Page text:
anonymous struct members

Discussion in 'C Programming' started by richardw, Oct 23, 2010.

  1. richardw

    richardw Guest

    hi!

    this struct seems to be vaild c99:

    struct foo {
    int:1;
    };


    when makes such a struct sense?
    is the anonymous member used for padding?

    thanks,
    //richard
     
    richardw, Oct 23, 2010
    #1
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  2. richardw <> writes:

    > this struct seems to be vaild c99:
    >
    > struct foo {
    > int:1;
    > };


    From 6.7.2.1 Structure and union specifiers

    7 The presence of a struct-declaration-list in a struct-or-union-
    specifier declares a new type, within a translation unit. The
    struct-declaration-list is a sequence of declarations for the
    members of the structure or union. If the struct-declaration-
    list contains no named members, the behavior is undefined.

    so "valid" is a debatable description! Paragraph 7 is not a constraint
    so no diagnostic is required, but gcc gives one when invoked in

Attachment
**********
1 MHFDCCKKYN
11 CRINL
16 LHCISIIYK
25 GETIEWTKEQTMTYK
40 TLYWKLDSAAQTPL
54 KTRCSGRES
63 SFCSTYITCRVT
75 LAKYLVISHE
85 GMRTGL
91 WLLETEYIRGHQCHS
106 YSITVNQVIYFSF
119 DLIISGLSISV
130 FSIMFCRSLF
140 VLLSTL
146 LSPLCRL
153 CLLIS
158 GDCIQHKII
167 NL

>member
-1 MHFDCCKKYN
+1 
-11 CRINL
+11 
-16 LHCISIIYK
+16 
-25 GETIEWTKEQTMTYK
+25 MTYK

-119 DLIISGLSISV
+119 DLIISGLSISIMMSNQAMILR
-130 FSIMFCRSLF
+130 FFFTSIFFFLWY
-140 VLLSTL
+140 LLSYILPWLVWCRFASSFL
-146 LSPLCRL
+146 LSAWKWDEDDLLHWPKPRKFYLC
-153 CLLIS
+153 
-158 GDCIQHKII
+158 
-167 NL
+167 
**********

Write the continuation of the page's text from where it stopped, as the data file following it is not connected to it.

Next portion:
conforming mode.

    > when makes such a struct sense?
    > is the anonymous member used for padding?


    I don't think it does make sense, except perhaps as a compiler test
    case.

    --
    Ben.
     
    Ben Bacarisse, Oct 23, 2010
    #2
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  3. China Blue Police Box <> writes:

    > In article <>,
    > richardw <> wrote:
    >
    >> this struct seems to be vaild c99:
    >>
    >> struct foo {
    >> int:1;
    >> };
    >>
    >>
    >> when makes such a struct sense?
    >> is the anonymous member used for padding?

    >
    > Yes, padding.


    I see you interpreted the question slightly differently. I thought the
    question was about the whole struct (and that's undefined,
    i.e. "invalid").

    Just to be clear, the passage I quoted relates to the whole struct;
    unnamed bit-fields are permitted provided there are some named members
    in the struct.

    <snip>
    --
    Ben.
     
    Ben Bacarisse, Oct 23, 2010
    #3
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